U.S. Customs and Border Patrol on Tuesday released 50 migrants recently detained at the border near Mcallen, Texas due to a lack of space in the Immigration and Customs Enforcement (ICE) detention centers they would otherwise be sent to while awaiting their asylum hearings.
CPB officials told the Los Angeles Times that the migrants released Tuesday represent just the first wave of a group of hundreds whom they will be forced to release in the coming days due to a lack of resources.
Border Patrol spokesman Carlos Diaz said the 50 migrants were given notices to appear in court and released to local charities after their processing center in McAllen was overwhelmed by the number of migrants arriving each day.
“It is a crisis,” an unnamed CPB official told the Times. “It’s not a self-proclaimed crisis.”
The unnamed official’s assessment of the situation at the border echoes those of President Trump and Secretary of Homeland Security Kirstjen Nielsen, who have raised alarms in recent months about the particular challenges posed by the high numbers of Central American families arriving at the border every day.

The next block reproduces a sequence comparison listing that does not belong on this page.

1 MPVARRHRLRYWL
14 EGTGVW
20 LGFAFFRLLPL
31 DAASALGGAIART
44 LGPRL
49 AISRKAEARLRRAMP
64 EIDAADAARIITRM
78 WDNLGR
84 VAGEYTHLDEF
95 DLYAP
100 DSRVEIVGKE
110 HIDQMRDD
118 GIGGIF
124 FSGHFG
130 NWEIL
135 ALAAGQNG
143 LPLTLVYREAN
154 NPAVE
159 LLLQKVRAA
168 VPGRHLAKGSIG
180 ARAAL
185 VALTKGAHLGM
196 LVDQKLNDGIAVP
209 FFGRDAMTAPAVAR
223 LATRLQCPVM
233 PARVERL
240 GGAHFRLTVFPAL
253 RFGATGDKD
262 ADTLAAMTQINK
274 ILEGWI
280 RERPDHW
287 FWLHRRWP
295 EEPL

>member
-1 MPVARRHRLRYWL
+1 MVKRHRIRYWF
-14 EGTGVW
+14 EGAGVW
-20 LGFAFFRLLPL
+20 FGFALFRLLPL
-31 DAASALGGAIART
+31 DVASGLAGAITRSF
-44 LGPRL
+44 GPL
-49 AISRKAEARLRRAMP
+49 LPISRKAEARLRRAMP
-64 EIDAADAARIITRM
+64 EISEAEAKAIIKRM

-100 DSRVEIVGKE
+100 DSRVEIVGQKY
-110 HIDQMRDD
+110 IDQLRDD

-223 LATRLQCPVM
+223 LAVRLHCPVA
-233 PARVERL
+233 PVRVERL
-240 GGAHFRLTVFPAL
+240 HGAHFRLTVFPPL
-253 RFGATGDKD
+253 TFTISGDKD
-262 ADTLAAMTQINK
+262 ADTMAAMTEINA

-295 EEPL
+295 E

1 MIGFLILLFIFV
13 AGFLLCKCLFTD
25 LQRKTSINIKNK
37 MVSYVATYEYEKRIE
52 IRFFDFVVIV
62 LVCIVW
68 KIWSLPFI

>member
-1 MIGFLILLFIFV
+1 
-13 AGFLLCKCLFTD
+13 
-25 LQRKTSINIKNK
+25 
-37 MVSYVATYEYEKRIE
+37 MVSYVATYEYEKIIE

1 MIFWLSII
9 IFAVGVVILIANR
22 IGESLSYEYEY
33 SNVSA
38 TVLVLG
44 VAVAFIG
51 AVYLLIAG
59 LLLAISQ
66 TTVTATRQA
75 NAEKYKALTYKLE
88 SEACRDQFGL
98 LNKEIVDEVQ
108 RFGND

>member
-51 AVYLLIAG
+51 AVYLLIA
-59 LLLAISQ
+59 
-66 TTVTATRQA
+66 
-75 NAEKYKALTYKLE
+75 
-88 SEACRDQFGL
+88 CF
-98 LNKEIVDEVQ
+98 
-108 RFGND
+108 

“In February, we saw a 30 percent jump over the previous month, with agents apprehending or encountering nearly 75,000 aliens,” Nielsen told the House Committee on Homeland Security earlier this month. “This is an 80 percent increase over the same time last year. And I can report today that CBP is forecasting the problem will get even worse this spring as the weather warms up.”
“Over 60 percent of the current flow are family units and unaccompanied alien children, and 60 percent are non-Mexican,” she added, likely referencing the provision in U.S. immigration law that requires asylum-seekers native to non-contiguous countries be allowed to remain in the U.S. while their asylum applications are adjudicated.